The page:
It’s easier to sink than swim. That’s what they don’t tell you. But sometimes it’s hard to tell the difference between sinking and floating stagnant.

Caregiving threw me from the stagnation I succumbed to. Suddenly, it wasn’t about me anymore. The focus was to get my mom better and once that was over, I could move on from there. Weeks turned into months, summer faded into fall, and I continued my care for her. Slowly I integrated different parts of her routine into mine, gladly pushing aside my own priorities. My relationship became a place for me to vent when the stress of caregiving became too much. I attended one semester of college, then stopped. We didn’t have a name for the disease for the first year or so that she progressed, so I just put out fires wherever I could until we could find something to point to, something to blame. If she can’t walk with her cane, get her a walker. If she takes a long time getting ready for bed by herself, help her to bed. As time went on, we continued to assist her through the decline. But the question was weighing heavily on us all. It was about a year after we knew my mom was really sick that her neurologist was finally comfortable with a diagnosis.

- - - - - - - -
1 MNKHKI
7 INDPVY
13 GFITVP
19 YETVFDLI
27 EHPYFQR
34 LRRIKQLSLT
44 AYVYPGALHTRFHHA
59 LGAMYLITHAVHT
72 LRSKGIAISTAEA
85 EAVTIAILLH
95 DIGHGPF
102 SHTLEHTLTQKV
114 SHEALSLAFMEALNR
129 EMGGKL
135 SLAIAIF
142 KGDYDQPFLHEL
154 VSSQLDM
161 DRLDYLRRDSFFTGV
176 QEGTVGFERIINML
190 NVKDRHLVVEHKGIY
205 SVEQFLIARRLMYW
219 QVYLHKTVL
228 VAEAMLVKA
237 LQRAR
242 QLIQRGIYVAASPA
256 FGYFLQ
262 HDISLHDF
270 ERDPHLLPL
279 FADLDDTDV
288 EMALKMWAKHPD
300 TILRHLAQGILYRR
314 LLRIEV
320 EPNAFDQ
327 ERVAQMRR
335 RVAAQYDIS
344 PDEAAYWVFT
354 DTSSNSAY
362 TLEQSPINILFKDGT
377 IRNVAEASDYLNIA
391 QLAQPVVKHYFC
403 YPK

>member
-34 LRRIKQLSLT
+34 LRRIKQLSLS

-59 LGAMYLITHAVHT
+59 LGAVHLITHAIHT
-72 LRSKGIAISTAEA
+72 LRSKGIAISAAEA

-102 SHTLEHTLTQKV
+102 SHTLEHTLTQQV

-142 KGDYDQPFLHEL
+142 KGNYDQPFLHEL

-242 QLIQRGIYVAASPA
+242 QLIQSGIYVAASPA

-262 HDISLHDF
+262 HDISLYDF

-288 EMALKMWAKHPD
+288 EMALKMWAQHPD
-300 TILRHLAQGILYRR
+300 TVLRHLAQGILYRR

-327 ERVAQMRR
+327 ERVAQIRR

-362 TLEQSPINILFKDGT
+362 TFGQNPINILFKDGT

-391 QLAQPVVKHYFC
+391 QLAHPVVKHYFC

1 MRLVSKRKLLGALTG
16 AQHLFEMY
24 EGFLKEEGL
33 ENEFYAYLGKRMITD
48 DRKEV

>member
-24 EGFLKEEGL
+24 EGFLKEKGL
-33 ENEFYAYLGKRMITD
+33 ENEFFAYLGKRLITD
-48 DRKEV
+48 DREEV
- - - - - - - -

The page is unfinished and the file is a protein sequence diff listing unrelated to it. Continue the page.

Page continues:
The reality was this: if I wanted to live my life, it would only become possible after my mother died. And losing my mother was not the price I wanted to pay.

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